About Prescription Opioids

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What can prescription opioids feel like?

Prescription opioids are a large group of drugs. How long the effects from these drugs last can depend on which drug you use, whether they are immediate-release or extended-release, and how you take them. Prescription opioids all have different strengths and doses and can affect everyone differently depending on their individual body. 

Remember a low dose for one person can be a high dose for another, as people’s bodies process drugs differently.

Pleasant Effects 

Unpleasant Effects 

Physical relaxation



Reduced anxiety or stress

Reduced feelings of physical pain

Feeling ‘warm’ or ‘safe’

Pleasant feeling of sleepiness

Feelings of invincibility





Feeling lethargic

Itchiness (face and body)

Lack of appetite

Mood swings


Muscle weakness


Impaired Judgement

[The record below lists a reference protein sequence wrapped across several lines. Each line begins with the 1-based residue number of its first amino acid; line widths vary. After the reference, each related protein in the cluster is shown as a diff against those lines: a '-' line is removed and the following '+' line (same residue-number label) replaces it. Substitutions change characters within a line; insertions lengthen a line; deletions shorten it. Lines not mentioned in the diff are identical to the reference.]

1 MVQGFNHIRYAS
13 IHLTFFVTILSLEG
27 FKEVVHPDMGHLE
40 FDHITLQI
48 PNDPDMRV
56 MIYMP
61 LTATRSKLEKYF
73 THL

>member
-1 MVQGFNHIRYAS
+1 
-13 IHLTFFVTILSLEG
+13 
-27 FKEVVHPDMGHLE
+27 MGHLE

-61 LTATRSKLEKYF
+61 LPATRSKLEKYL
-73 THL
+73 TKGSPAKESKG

Clumsiness or lack of coordination

Pleasant Effects 

Unpleasant Effects 

Increased relaxation

Increased euphoria

Physical sensations of ‘floating’

Lack of pain

Feeling physically numb 

Feeling emotionally numb

Increased drowsiness

Increased nausea


Excessive sweating

Changes in heartrate

Sore stomach

Slowed breathing


Increased mood swings

Mild hallucinations

Erectile dysfunction

Pleasant Effects 

Unpleasant Effects 


Severe vomiting

Severe abdominal pain

Extreme confusion and disorientation

Blue lips and cold, clammy skin
Becoming unresponsive (unable to wake up)

Losing consciousness

Severe changes in heartrate


Difficulty breathing or very shallow breathing


We spoke to a female in her 20's that uses Tramadol regularly:

“When I was first prescribed it made me feel relaxed, warm and fuzzy, but it can also make you feel a little sick. I sometimes would have trouble keeping my thoughts straight”.

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